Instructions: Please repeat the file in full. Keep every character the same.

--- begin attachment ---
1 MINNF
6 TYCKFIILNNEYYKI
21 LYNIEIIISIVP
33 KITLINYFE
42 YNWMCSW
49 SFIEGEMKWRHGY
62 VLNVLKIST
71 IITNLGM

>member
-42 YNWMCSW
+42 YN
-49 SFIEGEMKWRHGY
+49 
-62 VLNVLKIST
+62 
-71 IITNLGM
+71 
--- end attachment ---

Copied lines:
1 MINNF
6 TYCKFIILNNEYYKI
21 LYNIEIIISIVP
33 KITLINYFE
42 YNWMCSW
49 SFIEGEMKWRHGY
62 VLNVLKIST
71 IITNLGM

>member
-42 YNWMCSW
+42 YN
-49 SFIEGEMKWRHGY
+49 
-62 VLNVLKIST
+62 
-71 IITNLGM
+71 